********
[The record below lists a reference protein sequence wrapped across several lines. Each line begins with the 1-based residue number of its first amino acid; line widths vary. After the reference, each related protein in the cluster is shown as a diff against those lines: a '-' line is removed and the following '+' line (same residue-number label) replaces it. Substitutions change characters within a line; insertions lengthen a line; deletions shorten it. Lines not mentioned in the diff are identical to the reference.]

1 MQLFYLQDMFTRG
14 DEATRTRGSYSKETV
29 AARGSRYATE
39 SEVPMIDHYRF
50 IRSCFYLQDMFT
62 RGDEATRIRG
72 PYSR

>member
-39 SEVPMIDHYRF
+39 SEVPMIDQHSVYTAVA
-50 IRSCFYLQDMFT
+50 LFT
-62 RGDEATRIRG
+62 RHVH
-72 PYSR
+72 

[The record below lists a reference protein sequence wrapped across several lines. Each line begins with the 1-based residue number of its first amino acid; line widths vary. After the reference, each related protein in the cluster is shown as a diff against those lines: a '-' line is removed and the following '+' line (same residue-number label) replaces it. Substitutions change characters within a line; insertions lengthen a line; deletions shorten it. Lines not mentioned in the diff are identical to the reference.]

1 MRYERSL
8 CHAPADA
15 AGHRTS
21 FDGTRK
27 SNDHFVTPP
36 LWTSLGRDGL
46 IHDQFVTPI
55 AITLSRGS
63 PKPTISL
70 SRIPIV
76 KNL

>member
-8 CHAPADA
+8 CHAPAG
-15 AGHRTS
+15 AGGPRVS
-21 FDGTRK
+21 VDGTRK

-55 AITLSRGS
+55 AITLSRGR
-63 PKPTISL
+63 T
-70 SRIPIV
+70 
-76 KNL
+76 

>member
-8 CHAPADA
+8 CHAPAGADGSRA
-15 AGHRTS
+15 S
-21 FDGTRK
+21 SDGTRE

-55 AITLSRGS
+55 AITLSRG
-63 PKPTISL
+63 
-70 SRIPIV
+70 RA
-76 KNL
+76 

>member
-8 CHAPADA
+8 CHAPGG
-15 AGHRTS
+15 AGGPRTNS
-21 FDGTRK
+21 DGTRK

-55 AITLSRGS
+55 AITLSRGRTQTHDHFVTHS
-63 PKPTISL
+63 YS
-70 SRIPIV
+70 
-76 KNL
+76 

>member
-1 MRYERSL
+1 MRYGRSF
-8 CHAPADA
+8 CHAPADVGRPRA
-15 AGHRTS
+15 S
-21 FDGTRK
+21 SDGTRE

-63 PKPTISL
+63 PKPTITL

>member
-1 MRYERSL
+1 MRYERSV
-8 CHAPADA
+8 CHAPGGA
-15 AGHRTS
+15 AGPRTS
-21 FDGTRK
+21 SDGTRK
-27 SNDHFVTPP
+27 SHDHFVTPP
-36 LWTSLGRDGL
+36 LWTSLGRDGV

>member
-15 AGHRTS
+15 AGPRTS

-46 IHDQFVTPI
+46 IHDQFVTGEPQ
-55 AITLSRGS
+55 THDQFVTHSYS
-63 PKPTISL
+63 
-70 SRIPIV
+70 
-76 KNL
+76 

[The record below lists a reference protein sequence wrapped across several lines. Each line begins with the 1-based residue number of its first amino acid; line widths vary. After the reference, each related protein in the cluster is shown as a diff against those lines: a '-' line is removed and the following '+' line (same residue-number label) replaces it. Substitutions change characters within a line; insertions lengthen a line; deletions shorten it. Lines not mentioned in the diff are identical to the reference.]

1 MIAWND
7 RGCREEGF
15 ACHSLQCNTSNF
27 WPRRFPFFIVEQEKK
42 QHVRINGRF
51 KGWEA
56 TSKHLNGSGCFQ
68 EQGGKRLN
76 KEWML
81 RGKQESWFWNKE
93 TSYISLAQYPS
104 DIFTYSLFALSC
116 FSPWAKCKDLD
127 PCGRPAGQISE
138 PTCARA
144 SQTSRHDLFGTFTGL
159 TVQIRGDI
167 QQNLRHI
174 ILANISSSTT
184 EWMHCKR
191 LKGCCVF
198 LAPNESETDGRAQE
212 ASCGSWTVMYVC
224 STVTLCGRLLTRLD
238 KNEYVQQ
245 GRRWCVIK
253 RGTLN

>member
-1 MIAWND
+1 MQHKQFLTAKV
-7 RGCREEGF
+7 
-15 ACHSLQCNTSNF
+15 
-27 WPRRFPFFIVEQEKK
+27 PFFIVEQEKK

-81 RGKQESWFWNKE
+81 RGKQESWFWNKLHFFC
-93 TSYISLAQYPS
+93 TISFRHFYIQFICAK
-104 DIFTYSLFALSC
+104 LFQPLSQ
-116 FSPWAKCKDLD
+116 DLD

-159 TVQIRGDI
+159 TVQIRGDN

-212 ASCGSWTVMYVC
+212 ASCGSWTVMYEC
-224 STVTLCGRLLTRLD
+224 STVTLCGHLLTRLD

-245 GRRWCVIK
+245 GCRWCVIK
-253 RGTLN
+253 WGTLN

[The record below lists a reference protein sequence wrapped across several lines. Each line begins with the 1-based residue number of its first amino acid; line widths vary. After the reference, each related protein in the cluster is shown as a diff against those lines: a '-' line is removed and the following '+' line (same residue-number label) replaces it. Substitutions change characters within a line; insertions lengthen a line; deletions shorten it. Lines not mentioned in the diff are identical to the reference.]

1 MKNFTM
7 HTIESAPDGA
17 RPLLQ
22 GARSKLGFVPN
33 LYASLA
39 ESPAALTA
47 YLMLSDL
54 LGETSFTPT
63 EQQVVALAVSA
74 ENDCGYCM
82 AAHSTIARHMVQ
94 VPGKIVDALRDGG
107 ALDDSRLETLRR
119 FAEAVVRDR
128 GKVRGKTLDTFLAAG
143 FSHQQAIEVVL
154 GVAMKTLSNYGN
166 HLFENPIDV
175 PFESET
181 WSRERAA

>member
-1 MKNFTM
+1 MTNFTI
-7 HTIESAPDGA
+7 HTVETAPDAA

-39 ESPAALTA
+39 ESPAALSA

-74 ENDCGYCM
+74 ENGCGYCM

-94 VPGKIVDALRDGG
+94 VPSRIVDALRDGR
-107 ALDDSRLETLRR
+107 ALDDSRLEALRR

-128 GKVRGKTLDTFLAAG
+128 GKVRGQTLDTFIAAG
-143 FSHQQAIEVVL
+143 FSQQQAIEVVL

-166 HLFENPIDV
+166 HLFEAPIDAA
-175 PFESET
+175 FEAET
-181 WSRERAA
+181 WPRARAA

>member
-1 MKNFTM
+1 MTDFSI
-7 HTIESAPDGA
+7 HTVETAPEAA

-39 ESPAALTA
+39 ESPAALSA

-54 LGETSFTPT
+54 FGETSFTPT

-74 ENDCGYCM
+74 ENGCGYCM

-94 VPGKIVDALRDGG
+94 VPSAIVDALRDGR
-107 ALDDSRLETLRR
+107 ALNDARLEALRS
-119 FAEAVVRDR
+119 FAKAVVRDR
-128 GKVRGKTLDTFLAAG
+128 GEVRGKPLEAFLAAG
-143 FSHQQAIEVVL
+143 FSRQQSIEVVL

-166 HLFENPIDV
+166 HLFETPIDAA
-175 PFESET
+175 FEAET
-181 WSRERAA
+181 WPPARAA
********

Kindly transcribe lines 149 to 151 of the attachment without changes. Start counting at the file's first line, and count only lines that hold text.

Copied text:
-81 RGKQESWFWNKE
+81 RGKQESWFWNKLHFFC
-93 TSYISLAQYPS